Saturday, October 28, 2017

Is God Really Impossible?

We came across an interesting essay which explained how God was impossible. Unfortunately, most of the opponents of the article did not read the fine print which qualified the argument. We would like to elaborate a bit further on the thesis.

The author of the article in question is an anonymous writer going by the name fatfist. To his credit he adheres to the scientific method and to precise definitions. Most of his adversaries couldn't define a fart if their lives depended on it.

For those wondering, a definition is a stipulation declaring criteria for membership in a set. For example when we ask for the definition of a ball, we don't care about its size, color, weight, etc as those are descriptive aspects of what we assume to be a ball. We are only interested in the minimum criteria for labeling an object a ball. We might then say that a ball is sphere with a bounce coefficient greater than 0. Thus a globe, though spherical, is not a ball because we assume that it does not bounce.

And so fatfist defines key terms in making his argument that God cannot exist. The first term is God who is defined as the person who created something from nothing as monotheist theologians are inclined to do.

His argument is sullied by the mischievous stipulation that the verb "to create" must be creatio ex nihilo, but which in ordinary usage does not carry that meaning. As such, caveat emptor. We exploit the loophole in short order.

He then defines space as a void, and matter as something which has form which can only come from location in space. An object has existence if it has location, and location is defined as the set of distances to other objects. Matter is that which has form.

Since space is a void - ie nothingness - by definition it cannot be created. Since it is impossible to have form without space, then space must necessarily precede form and hence precede matter. Since God is said to have form, he must have matter and be surrounded by space. The implication of these statements is that space and matter are eternal and God must consequently be subsequent to them.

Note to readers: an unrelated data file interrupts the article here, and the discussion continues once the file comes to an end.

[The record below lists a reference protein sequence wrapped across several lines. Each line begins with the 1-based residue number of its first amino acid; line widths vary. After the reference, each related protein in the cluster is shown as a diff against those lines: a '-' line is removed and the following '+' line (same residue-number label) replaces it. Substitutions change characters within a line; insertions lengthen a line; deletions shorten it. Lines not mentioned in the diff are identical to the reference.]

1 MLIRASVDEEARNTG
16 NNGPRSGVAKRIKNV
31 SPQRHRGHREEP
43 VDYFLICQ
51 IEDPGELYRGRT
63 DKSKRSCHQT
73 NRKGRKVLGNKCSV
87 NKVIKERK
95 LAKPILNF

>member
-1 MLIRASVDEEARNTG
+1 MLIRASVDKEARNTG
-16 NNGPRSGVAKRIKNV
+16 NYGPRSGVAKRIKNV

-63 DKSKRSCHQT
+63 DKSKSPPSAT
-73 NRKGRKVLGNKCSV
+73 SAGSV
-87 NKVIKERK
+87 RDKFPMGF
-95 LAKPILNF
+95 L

Thus we have a non-eternal God who rather than creating the universe could have assembled planet earth and this would be highly consistent with Genesis which pervasively uses the language of manufacture, construction, and formation to describe the creative acts in its first 2 chapters. They were not creations ex nihilo as the theologians and atheists normally insist.

So God might exist, contrary to fatfist, but then we are talking of 2 different types of Gods - a greater and "lesser" god. The idea of a "lesser" god is actually consistent with the Biblical book of Genesis which introduces elohim which refer to powerful or authoritative beings rather than to gods with magical powers. These elohim could be the assemblers who built the earth and man but then the question becomes, How did they come to exist?

Along with Fatfist's description of matter and the universe is the explanation that all matter is bound together by gravity, magnetic, and other forces such that all matter is in fact unity. This gives rise to the idea of the Universal Mind. Perhaps all of these connections among matter creates in effect a mind much like the human mind which operates as the electro-chemical machinations of brain cells, neurons, axons, synapses, dendrites, and so forth. The idea of the universal mind could be analogous to the brain but operating on a much grander and more complex scale.

In any event, God is not impossible if one considers the "lesser" god of whom we may be children. On the other hand, neither is he guaranteed.

fatfist, God Does NOT Exist - It is IMPOSSIBLE for a God to Exist, HubPages (, June 3, 2014, accessed 10/28/2014

Copyright 2017 Tony Bonn. All rights reserved.

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